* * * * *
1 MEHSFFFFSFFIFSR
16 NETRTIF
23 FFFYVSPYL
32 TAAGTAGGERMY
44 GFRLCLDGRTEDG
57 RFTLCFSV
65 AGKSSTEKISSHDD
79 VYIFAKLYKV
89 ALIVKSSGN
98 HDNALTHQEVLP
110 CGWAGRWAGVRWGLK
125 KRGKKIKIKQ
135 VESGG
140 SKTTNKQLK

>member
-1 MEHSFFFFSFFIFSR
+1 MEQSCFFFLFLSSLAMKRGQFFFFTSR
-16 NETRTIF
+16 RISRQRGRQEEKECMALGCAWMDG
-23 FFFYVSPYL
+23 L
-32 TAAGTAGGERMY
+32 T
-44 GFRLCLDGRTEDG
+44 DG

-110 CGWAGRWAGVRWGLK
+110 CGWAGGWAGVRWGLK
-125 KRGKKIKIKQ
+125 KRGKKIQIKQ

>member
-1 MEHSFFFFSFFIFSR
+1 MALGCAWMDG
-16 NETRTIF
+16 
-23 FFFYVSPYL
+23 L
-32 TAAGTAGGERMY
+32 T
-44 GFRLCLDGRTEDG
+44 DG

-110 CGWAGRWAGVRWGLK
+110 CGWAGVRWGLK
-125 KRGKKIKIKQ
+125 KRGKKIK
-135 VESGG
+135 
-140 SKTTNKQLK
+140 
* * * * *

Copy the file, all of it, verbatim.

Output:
1 MEHSFFFFSFFIFSR
16 NETRTIF
23 FFFYVSPYL
32 TAAGTAGGERMY
44 GFRLCLDGRTEDG
57 RFTLCFSV
65 AGKSSTEKISSHDD
79 VYIFAKLYKV
89 ALIVKSSGN
98 HDNALTHQEVLP
110 CGWAGRWAGVRWGLK
125 KRGKKIKIKQ
135 VESGG
140 SKTTNKQLK

>member
-1 MEHSFFFFSFFIFSR
+1 MEQSCFFFLFLSSLAMKRGQFFFFTSR
-16 NETRTIF
+16 RISRQRGRQEEKECMALGCAWMDG
-23 FFFYVSPYL
+23 L
-32 TAAGTAGGERMY
+32 T
-44 GFRLCLDGRTEDG
+44 DG

-110 CGWAGRWAGVRWGLK
+110 CGWAGGWAGVRWGLK
-125 KRGKKIKIKQ
+125 KRGKKIQIKQ

>member
-1 MEHSFFFFSFFIFSR
+1 MALGCAWMDG
-16 NETRTIF
+16 
-23 FFFYVSPYL
+23 L
-32 TAAGTAGGERMY
+32 T
-44 GFRLCLDGRTEDG
+44 DG

-110 CGWAGRWAGVRWGLK
+110 CGWAGVRWGLK
-125 KRGKKIKIKQ
+125 KRGKKIK
-135 VESGG
+135 
-140 SKTTNKQLK
+140 